What man wouldn’t wish to be a duke? As Debrett’s, an authority on elite society, explains in its guide to the peerage, the term ‘duke’ is derived from the Latin word for leader. What’s more, dukes hold the peerage’s highest-ranking hereditary titles. Lucky fellows!
If asked to guess who has the honour of being the Premier Duke of England, you might well plump for a member of the Royal Family. Prince Charles, who’s held the title of 24th Duke of Cornwall for almost 70 years, is surely the most obvious candidate.
After all, the Duchy of Cornwall was England’s first duchy and dates back to 1337. (‘Duchy’ is an archaic term for a dukedom, the area overseen or ruled by a duke.) It was created by Edward III and bestowed on his son and heir, Prince Edward, who therefore became the 1st Duke of Cornwall. It’s been customary for the title to be given to the heir to the throne ever since.
The Oldest Dukedom of the English Nobility
As surprising as it may seem, the Duke of Cornwall isn’t actually England’s Premier Duke. Why? The reason is that the appellation is applied to a duke of the nobility rather than a royal duke. The Premier Duke of England is the Duke of Norfolk, a title currently held by Edward Fitzalan-Howard. He inherited the title, becoming the 18th Duke of Norfolk, in 2002 following the death of his father.
In a nutshell, England’s Premier Duke is the nobleman who possesses the country’s oldest surviving non-royal dukedom. (The Norfolk dukedom was established by Richard II in 1397.) As the Premier Duke, the Duke of Norfolk is regarded as superior to the other dukes of the English nobility (though his importance doesn’t, of course, outweigh that of the royal dukes).
History of the Elite Title Duke of Norfolk
Richard II created the title Duke of Norfolk for Thomas Mowbray, a senior figure at the royal court. In 1476, the 4th Duke died without an heir, so the title died with him. Edward IV recreated it the following year for his son, Prince Richard. In 1483, however, the prince was declared illegitimate and disappeared in mysterious circumstances, rendering the title extinct again.
Richard III recreated the title that same year for his loyal supporter, John Howard, Thomas Mowbray’s grandson. When a title in the peerage is recreated, it is, in effect, reset. As a result, Howard was known as the 1st Duke of Norfolk even though two other individuals had previously borne that title. The subsequent Dukes of Norfolk have all been his descendants.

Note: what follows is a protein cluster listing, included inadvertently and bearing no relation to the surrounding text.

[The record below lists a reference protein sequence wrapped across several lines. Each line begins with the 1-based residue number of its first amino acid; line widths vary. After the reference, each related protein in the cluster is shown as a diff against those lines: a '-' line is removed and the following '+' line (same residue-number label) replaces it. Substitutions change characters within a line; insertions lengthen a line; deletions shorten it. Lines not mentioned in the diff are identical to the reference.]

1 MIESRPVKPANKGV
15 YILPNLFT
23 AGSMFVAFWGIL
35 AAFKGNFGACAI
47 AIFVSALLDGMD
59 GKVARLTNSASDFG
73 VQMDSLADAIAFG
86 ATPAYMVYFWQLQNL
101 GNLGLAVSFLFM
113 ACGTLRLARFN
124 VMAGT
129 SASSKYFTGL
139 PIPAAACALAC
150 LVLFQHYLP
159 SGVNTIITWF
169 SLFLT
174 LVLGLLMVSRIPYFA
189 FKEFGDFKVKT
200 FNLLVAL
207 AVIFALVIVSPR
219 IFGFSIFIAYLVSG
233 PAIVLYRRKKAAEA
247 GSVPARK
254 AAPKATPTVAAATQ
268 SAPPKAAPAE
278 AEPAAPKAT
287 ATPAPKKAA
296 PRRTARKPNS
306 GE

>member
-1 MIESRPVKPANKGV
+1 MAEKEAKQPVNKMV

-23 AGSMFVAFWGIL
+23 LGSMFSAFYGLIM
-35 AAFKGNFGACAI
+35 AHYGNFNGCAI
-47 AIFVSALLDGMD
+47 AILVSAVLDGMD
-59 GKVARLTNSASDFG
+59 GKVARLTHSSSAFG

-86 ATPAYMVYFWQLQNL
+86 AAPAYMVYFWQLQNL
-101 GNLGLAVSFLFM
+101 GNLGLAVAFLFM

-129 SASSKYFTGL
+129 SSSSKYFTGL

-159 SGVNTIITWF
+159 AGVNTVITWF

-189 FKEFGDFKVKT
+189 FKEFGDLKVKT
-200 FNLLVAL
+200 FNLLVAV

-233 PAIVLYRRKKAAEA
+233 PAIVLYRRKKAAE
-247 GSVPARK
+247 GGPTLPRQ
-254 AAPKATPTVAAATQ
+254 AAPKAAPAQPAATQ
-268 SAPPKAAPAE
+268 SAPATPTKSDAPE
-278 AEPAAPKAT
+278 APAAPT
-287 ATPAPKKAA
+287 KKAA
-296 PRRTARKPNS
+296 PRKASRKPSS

One of England’s Foremost Aristocratic Families
The dukedom cemented the Howards’ position as one of the most powerful families of the period – and one of the closest to the monarchy. Thomas Howard, 3rd Duke of Norfolk, was a prominent politician at the court of Henry VIII and uncle to not one but two of the monarch’s wives: Anne Boleyn and Catherine Howard.
The 4th Duke, also named Thomas Howard, forged an advantageous alliance between the Howards and another hugely influential family when he married Mary Fitzalan, the 12th Earl of Arundel’s daughter, in 1555. Since then, the Dukes of Norfolk have had the surname Fitzalan-Howard and their seat has been the magnificent, medieval Arundel Castle in West Sussex.
Responsible for Organising State Ceremonies
For hundreds of years, the Dukes of Norfolk have performed the tremendously significant role of Earl Marshal on behalf of the monarchy. This involves organising ceremonies of national importance, such as coronations and the State Opening of Parliament.
The 18th Duke’s wife, Georgina Fitzalan-Howard, Duchess of Norfolk, has been called on to stand in for the Queen at rehearsals for the latter ceremony.
The couple have five children, including the heir to the Duke of Norfolk title, Henry Fitzalan-Howard. The future of England’s pre-eminent non-royal dukedom therefore looks assured. The Premier Duke is likely to remain the Duke of Norfolk for many years to come.
Your Very Own Duke and Duchess Titles
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Thanks to our Seated Titles, you can become Duke or Duchess of your chosen place name for show purposes. You’ll receive a legal change of title, ownership of a small English land parcel (your ‘seat’) and comprehensive supporting documentation. You can even include your partner at no extra cost.
Of course, this isn’t the same as joining the aristocracy. But you can have great fun with your new aristocratic-style title and may even receive preferential treatment when out and about!
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